The WNBA Finals are the championship series of the Women's National Basketball Association (WNBA) and the conclusion of the league's postseason each fall. The series was named the WNBA Championship until 2002. Starting 2016 Verizon is the official sponsor.

Tina Thompson Basketball player

Tina Marie Thompson is an American former WNBA professional basketball player who served as the head coach of the Virginia Cavaliers women's basketball team from 2018-2022. Thompson was inducted into both the Women's Basketball Hall of Fame and the Naismith Memorial Basketball Hall of Fame in 2018.

Seimone Augustus American basketball player

Seimone Delicia Augustus is an American former professional basketball player who last played for the Los Angeles Sparks of the Women's National Basketball Association (WNBA), Dynamo Kursk, and the U.S. national team. She was drafted by the Minnesota Lynx first overall in the 2006 WNBA Draft, and left to sign with the Sparks 14 years later. An eight-time All-Star, Augustus has become one of the most recognizable faces in the WNBA, earning MVP honors while leading the Lynx to the 2011 WNBA championship, the first of four WNBA championships that she won with the Lynx.

WNBA playoffs

The WNBA Playoffs is an elimination tournament between 8 teams in the Women's National Basketball Association (WNBA), ultimately deciding the final two teams who will play in the WNBA Finals.

Cheryl Reeve

Cheryl Reeve is an American basketball head coach and general manager for the Minnesota Lynx of the WNBA. Reeve has coached the Lynx to four league championships. In WNBA history, she has the highest winning percentage, she's won the most games of any female coach, and she's won the most postseason games of any coach. Reeve was named the WNBA Coach of the Year in 2011, 2016, and 2020 and WNBA Basketball Executive of the Year in 2019.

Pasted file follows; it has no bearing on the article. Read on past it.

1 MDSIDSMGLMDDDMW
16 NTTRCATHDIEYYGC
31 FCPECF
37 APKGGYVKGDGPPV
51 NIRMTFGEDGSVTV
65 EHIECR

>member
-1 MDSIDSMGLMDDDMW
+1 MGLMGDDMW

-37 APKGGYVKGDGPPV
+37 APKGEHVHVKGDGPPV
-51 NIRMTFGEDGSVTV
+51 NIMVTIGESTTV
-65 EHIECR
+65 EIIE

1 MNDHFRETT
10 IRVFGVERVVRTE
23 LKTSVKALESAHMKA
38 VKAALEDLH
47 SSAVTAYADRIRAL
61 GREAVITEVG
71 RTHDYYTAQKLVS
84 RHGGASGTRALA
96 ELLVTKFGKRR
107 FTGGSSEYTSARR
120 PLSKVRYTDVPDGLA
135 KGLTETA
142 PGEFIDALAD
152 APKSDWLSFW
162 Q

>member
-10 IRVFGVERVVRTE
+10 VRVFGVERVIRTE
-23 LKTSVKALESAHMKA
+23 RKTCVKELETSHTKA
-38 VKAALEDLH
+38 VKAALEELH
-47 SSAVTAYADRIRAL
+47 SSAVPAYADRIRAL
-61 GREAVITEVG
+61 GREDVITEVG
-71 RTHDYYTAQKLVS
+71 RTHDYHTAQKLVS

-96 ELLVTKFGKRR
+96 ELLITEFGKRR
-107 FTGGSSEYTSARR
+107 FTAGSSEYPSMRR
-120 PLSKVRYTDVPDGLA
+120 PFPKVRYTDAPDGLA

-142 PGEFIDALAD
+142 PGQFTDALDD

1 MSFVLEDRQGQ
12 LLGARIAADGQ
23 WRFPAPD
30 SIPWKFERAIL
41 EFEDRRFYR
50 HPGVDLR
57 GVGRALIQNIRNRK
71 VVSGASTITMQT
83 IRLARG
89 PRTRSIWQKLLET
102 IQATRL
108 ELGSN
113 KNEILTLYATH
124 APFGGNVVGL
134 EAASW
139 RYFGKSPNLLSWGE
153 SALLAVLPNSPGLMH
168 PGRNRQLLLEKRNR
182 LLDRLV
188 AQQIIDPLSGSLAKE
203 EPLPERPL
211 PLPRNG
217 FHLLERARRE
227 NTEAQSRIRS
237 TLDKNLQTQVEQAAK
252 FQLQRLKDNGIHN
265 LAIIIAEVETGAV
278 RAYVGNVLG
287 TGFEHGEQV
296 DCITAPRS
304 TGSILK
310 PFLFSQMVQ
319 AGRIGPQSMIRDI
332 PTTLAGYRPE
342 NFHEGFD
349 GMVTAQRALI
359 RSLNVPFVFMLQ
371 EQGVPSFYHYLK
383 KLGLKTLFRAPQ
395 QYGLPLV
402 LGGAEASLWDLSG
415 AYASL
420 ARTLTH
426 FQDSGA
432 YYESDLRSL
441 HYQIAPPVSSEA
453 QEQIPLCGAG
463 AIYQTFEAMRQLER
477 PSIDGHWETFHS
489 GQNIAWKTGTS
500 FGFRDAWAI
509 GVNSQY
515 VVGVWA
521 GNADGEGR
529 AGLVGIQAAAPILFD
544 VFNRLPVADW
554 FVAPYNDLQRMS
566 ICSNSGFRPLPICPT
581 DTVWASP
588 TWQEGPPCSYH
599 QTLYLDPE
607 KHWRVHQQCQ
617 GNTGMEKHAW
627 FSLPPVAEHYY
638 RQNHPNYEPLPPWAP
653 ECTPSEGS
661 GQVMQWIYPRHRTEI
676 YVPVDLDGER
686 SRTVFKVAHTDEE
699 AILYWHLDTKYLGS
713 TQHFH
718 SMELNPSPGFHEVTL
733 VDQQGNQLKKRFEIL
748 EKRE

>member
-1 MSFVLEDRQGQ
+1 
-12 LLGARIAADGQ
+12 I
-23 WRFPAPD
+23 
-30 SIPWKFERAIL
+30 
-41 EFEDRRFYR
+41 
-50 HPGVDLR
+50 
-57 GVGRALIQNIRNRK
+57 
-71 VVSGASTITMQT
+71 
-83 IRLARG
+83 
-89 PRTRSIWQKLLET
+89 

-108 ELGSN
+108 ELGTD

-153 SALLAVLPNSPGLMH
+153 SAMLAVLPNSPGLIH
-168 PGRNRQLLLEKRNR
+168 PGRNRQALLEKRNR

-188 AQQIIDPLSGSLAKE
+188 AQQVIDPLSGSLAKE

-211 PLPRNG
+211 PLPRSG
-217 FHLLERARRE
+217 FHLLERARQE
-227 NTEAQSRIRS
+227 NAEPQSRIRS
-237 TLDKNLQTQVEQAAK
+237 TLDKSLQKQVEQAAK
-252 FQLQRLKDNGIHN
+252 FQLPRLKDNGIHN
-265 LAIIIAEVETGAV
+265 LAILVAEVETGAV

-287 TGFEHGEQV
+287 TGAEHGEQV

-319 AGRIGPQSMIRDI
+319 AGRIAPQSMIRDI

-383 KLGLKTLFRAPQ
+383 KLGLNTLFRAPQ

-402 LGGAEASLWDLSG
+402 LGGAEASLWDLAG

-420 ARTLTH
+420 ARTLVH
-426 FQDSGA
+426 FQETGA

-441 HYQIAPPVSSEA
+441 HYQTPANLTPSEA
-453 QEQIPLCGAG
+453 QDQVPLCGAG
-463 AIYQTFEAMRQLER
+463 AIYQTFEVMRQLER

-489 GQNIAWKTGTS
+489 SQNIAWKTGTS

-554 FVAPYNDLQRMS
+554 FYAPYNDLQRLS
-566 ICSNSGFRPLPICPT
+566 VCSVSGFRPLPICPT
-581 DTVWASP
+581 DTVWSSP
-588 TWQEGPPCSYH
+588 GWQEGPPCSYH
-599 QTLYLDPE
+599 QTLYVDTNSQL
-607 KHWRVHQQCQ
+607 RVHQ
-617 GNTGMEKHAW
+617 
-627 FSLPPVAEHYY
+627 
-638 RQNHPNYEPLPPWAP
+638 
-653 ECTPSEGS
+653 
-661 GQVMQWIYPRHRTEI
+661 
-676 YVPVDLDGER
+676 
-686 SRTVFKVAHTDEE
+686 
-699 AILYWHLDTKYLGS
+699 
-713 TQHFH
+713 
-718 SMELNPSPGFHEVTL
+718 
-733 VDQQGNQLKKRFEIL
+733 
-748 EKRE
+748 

2011 WNBA Playoffs

The 2011 WNBA Playoffs was the postseason for the Women's National Basketball Association's 2011 season. Four teams from each of the league's two conferences qualified for the playoffs seeded 1 to 4 in a tournament bracket, with the two opening rounds in a best-of-three format, and the final in a best-of-five format. The finals were won by the Minnesota Lynx who defeated the defending Eastern Conference Champion Atlanta Dream.

The 2014 WNBA Finals was the playoff series for the 2014 season of the Women's National Basketball Association (WNBA), and the conclusion of the season's playoffs. The Phoenix Mercury, champions of the Western Conference, faced the Chicago Sky, champions of the Eastern Conference.

2020 WNBA Finals Championship series of the 2020 WNBA season

The 2020 WNBA Finals, officially WNBA Finals 2020 presented by YouTube TV for sponsorship reasons, was the best-of-five championship series for the 2020 season of the Women's National Basketball Association (WNBA). The Finals feature the top seeded Las Vegas Aces facing off against the second seed Seattle Storm. Despite losing both regular season meetings against Las Vegas, the Storm dominated the series, sweeping the Aces in three straight games. Led by Finals MVP Breanna Stewart, Seattle won all three games by double-digits, claiming their second title in three years and fourth in franchise history.